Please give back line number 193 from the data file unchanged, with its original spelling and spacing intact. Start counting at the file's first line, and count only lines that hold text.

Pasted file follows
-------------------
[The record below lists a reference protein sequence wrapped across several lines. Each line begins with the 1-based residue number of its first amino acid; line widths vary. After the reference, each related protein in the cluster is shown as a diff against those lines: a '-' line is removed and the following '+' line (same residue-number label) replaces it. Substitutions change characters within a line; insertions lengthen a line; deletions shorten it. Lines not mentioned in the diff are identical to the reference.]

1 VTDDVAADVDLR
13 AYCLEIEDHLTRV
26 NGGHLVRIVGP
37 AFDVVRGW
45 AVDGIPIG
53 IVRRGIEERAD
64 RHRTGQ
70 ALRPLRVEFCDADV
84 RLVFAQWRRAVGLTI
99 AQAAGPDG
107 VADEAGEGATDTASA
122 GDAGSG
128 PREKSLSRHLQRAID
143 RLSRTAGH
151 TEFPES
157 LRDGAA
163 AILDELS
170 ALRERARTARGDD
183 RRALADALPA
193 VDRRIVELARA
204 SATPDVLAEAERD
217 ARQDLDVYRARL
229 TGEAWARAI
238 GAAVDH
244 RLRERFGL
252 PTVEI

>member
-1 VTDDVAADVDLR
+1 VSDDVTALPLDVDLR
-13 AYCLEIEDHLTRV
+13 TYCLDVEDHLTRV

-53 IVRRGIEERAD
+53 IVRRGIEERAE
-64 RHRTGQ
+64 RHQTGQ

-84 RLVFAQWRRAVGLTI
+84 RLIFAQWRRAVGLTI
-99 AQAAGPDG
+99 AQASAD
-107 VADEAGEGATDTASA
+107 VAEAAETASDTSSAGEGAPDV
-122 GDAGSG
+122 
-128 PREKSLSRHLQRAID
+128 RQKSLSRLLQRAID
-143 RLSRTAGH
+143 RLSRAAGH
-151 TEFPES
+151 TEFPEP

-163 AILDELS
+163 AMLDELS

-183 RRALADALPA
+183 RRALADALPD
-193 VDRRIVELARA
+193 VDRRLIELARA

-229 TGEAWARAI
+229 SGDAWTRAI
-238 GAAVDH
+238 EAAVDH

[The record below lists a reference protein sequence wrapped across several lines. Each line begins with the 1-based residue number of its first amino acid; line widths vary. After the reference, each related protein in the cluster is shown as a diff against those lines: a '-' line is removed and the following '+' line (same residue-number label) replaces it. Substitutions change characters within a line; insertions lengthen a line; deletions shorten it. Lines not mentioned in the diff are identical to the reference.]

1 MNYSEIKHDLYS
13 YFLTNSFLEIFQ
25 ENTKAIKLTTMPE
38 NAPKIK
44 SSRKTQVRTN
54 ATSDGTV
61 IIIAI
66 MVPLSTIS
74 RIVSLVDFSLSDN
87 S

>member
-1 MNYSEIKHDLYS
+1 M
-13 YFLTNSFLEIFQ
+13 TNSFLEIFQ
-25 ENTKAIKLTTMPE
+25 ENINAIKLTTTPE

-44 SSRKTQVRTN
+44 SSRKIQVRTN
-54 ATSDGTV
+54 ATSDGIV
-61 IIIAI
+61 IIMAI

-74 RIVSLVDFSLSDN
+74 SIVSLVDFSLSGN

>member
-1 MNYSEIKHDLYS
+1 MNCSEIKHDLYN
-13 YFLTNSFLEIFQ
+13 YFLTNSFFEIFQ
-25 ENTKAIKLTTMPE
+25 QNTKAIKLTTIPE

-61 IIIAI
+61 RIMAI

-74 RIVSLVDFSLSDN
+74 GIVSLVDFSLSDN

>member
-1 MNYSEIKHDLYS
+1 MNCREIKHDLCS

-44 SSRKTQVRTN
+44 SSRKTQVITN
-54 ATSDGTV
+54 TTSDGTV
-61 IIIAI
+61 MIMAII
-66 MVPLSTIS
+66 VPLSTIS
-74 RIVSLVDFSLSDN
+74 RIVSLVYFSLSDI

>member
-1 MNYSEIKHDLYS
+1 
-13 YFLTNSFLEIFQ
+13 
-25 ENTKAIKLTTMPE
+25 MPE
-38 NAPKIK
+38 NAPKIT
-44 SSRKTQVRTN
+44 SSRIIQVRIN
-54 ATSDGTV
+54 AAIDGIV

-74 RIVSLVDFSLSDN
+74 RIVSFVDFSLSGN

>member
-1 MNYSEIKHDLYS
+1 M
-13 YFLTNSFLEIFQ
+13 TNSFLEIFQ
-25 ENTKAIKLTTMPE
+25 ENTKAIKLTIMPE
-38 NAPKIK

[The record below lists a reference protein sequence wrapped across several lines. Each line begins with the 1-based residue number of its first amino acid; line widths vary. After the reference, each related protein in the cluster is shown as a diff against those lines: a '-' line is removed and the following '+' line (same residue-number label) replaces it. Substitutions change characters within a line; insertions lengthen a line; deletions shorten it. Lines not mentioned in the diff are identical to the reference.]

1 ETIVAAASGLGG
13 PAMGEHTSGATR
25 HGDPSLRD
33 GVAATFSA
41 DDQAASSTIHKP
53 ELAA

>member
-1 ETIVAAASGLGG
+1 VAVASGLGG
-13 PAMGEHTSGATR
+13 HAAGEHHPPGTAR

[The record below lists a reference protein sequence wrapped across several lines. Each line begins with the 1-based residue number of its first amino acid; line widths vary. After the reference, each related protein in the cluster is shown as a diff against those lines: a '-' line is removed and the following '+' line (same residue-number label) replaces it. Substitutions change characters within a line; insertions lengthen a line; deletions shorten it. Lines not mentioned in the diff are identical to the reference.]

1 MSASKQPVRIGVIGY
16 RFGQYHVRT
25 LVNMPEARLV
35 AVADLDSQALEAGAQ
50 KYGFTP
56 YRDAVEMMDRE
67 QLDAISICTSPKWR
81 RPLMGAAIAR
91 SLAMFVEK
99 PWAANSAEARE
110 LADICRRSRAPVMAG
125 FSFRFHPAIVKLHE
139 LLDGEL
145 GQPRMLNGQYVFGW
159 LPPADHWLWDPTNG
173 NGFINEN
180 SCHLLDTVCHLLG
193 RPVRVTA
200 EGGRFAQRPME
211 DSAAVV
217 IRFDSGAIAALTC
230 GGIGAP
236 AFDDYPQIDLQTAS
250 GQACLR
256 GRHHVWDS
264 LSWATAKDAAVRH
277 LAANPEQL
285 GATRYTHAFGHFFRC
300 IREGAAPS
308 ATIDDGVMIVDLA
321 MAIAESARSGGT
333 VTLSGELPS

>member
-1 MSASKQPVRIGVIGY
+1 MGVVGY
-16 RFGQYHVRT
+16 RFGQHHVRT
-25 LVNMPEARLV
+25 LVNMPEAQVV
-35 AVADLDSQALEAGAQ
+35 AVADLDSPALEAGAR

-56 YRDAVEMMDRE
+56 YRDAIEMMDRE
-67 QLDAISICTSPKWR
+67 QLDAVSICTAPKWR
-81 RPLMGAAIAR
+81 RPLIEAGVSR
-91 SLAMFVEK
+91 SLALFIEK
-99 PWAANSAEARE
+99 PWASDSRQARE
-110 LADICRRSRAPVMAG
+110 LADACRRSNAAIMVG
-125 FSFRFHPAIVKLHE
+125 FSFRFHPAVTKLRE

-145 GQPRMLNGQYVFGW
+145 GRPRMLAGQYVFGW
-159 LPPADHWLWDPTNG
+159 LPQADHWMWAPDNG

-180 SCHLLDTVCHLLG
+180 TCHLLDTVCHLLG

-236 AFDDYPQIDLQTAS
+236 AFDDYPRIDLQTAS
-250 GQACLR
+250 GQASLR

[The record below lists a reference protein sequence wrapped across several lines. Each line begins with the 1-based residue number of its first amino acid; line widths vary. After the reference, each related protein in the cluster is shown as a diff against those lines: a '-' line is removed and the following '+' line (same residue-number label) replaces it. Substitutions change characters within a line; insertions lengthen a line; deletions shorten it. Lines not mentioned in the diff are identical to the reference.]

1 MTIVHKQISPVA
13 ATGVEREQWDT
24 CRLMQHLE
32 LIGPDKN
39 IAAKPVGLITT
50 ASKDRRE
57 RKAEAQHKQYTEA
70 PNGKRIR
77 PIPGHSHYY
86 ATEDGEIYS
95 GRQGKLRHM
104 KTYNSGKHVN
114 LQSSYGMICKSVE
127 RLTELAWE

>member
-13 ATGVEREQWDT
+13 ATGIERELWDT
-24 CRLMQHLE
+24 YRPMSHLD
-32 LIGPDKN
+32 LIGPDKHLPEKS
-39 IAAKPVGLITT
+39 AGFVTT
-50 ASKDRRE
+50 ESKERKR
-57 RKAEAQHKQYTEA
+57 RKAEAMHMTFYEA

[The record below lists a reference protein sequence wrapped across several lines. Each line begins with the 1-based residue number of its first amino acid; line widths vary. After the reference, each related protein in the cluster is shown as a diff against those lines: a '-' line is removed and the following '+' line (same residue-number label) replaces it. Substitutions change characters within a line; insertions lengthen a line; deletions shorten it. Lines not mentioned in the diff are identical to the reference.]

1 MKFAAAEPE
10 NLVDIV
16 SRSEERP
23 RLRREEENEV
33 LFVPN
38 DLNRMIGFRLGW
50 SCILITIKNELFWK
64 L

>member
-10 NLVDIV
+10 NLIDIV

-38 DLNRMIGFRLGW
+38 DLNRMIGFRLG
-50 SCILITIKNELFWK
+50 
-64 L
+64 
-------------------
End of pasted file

+81 RPLIEAGVSR